Case Study: Employee Awarded €40,000 in Sexual Harassment Case

Last updated: September 8th, 2016

In a recent case in the Workplace Relations Commission (WRC), a woman was awarded €40,000 for sexual harassment by her boss.

In this case, the WRC cited that the claimant provided “detailed and comprehensive examples of harassment”. The hearing was provided with screenshots of some “particularly lewd and offensive and pornographic images”. The claimant also had witnesses that witnessed the person in question “smack her on the bottom” and heard the person making “lewd remarks” regarding her appearance and gender.

The claimant said that the respondent “propositioned” her and sent multiple “unwelcome sexually explicit and offensive text messages, frequently out of hours”. She also experienced “frequent and repeated unwanted physical contact” and although rebuffing these sexual advances she was “laughed off and ultimately ignored”. The Claimant felt that she could not return to the company due to the ‘’respondent’s appalling behaviour” As a result of the findings the burden of proof shifted to the respondent to defend the allegations. However, the Respondent failed to attend the hearing. The Adjudication officer found the evidence presented by and on behalf of the Complainant left little room for doubt that she was subjected to the most offensive and degrading behaviour from the most senior person in the organisation. The Adjudicator said that “It is also abundantly clear that this behaviour created a most intimidating and hostile work environment’’ for the complainant. This was particularly so given the harasser’s position in the business. Sexual harassment can have a devastating consequence to one’s wellbeing. It can affect health, confidence, morale and performance. It may cause that person anxiety and/or stress and can lead that person to take sick leave.

The Claimant felt that she could not return to the company due to the ‘’respondent’s appalling behaviour” As a result of the findings the burden of proof shifted to the respondent to defend the allegations. However, the Respondent failed to attend the hearing.

The Adjudication officer found the evidence presented by and on behalf of the Complainant left little room for doubt that she was subjected to the most offensive and degrading behaviour from the most senior person in the organisation. The Adjudicator said that “It is also abundantly clear that this behaviour created a most intimidating and hostile work environment’’ for the complainant. This was particularly so given the harasser’s position in the business.

Sexual harassment can have a devastating consequence to one’s wellbeing. It can affect health, confidence, morale and performance. It may cause that person anxiety and/or stress and can lead that person to take sick leave. Also, the person can be less effective in the workplace or seek new employment, as in this case.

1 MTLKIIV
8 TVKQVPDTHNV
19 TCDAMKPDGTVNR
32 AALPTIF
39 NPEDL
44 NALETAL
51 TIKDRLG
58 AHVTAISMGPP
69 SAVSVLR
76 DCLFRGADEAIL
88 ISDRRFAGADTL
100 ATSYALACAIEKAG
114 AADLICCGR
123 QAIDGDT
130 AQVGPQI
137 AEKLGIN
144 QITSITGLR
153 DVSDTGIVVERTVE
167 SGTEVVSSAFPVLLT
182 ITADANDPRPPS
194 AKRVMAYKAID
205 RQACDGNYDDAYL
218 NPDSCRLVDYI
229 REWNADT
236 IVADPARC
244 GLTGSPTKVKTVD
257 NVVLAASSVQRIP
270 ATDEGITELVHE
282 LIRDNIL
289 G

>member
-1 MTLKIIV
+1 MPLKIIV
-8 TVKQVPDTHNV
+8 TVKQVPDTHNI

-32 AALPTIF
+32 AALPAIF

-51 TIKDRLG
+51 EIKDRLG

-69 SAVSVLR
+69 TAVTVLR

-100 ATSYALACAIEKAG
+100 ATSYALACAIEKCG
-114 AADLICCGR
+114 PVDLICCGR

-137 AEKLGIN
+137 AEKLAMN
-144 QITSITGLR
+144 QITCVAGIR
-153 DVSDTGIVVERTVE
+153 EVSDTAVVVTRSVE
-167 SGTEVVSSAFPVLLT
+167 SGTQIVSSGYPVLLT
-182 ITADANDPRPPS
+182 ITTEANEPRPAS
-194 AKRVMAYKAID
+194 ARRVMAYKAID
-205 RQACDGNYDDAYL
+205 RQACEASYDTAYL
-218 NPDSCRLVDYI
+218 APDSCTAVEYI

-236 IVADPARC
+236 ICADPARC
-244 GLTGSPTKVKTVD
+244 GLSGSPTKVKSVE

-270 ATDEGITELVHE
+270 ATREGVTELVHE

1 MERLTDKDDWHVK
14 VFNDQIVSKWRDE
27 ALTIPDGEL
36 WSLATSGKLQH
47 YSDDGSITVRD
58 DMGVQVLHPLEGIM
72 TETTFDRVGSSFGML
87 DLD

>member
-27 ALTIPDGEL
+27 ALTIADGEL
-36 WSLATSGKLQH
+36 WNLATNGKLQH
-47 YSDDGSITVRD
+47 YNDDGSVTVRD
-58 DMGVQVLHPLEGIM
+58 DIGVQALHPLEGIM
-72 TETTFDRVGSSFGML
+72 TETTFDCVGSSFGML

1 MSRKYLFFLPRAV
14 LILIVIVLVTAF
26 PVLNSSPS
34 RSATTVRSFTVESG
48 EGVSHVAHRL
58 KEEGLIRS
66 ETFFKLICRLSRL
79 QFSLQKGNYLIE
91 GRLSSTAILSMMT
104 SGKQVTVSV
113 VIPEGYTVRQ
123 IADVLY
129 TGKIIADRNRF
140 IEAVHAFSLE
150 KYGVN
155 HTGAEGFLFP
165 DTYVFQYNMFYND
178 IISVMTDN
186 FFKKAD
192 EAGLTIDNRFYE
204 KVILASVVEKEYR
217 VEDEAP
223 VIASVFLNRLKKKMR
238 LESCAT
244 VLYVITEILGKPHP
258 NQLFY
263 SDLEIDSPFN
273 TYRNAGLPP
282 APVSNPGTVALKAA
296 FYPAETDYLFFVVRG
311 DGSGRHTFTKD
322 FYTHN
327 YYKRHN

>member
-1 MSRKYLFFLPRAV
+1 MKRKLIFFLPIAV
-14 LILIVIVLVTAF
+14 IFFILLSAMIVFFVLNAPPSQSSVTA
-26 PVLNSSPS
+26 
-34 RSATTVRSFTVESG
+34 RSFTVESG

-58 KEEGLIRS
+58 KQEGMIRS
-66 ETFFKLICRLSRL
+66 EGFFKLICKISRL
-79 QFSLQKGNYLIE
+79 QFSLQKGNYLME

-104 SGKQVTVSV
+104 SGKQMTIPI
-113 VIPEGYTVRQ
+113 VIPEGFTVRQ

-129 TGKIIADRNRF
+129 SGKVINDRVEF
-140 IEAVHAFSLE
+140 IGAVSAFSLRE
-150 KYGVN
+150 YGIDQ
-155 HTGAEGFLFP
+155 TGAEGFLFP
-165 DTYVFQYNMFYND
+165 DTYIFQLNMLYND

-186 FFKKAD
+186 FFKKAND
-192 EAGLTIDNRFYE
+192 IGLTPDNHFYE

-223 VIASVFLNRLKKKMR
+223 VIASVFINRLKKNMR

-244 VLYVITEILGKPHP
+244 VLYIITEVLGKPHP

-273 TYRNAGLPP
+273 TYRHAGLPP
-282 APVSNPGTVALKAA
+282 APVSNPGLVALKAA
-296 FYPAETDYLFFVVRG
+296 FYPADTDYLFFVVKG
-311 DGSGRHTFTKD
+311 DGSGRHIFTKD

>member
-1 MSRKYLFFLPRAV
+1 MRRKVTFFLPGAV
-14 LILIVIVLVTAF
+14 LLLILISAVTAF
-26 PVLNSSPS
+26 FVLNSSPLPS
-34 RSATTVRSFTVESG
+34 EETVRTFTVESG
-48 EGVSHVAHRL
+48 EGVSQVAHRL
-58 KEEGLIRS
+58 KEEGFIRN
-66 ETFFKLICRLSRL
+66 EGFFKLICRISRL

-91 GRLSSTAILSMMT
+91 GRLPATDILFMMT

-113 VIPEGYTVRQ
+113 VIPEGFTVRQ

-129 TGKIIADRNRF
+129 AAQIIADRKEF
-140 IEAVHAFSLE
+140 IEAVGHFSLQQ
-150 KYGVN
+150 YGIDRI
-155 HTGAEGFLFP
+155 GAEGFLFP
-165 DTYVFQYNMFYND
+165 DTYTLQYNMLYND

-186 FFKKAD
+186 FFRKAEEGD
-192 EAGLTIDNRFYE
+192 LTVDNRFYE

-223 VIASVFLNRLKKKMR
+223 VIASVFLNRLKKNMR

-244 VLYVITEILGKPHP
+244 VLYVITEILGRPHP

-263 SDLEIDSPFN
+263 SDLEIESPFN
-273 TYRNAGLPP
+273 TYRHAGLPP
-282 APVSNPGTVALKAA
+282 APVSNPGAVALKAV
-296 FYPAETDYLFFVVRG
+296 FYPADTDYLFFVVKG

Where allegations of bullying are made by the employee against the owner of the business it is imperative that an independent person is appointed to conduct an investigation into the matter.   Although there are significant flaws in the above case, relating to lack of procedure and a complete absence of any defence on behalf of the employer, any flaw in an investigation of such a serious nature could render a constructive dismissal claim to be upheld.  It is advisable to always get expert advice in this area in order to ensure that it is managed correctly.

If you have any questions on the topics covered in this article, please contact our advice line on 01 886 0350.

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Nora Cashe

Peninsula

Nóra studied Law in Griffith College Dublin and qualified as a Barrister in 2008, practising in the area of Criminal law. She is also member of the Irish Employment Law Association.

Nora has extensive experience representing clients at Employment Tribunal hearings, Conciliation / Mediation meetings before both the Workplace Relations Commission and the Labour Court. 

Nóra is a member of the Irish Employment Law Association and engages with the WRC Adjudication Service as part of their stakeholder engagement forum.

Deiric McCann

Genos International Europe

Deiric McCann leads Genos International Europe – The EU division of a world-leading provider of emotional intelligence solutions. 

With over two decades experience at the highest levels of management, Deiric supports clients to develop the resilience, emotional intelligence, psychological safety and engagements of their employees.

Rhiannon Coyne

Graphite HRM

Rhiannon Coyne is a Senior HR Consultant at Graphite HRM and will be providing an overview of best practice on how to deal with complaints of bullying and harassment in the workplace. 

With a number of recent updates to employment laws, Rhiannon will take a closer look at employment equality and how it is interlinked to Health & Safety and what employers can learn from recent case laws.

David Begg

Workplace Relations Commission

David Begg was appointed Chairperson of the Workplace Relations Commission (WRC) in January 2021.

David is also a professor at Maynooth University Institute of Social Sciences. Mr Begg’s extensive history in the trade union movement included leading the ESB Officers Association and Irish Congress of Trade Unions, stepping away from the latter in 2001 to chair international aid agency Concern.

David Begg was also previously a director of the Central Bank of Ireland between 1995 and 2010.